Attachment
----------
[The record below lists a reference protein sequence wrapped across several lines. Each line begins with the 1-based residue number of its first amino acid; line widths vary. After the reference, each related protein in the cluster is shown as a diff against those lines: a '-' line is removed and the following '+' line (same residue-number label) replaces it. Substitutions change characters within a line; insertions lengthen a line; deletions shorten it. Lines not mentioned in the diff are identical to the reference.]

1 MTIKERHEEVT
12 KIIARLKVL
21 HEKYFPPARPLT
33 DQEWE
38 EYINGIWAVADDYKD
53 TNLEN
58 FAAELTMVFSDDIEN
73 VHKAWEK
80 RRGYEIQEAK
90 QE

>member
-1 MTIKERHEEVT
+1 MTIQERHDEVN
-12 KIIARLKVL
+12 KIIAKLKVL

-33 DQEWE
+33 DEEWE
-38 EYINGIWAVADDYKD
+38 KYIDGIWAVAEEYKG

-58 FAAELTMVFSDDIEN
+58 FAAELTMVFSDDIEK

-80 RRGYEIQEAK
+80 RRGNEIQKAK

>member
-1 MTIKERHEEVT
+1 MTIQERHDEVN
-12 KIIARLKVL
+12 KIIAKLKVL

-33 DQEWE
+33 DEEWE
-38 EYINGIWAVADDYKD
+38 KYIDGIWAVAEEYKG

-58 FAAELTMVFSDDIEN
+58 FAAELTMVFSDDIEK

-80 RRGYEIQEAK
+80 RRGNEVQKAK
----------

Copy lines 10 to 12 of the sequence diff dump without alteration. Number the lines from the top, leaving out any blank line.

80 RRGYEIQEAK
90 QE

>member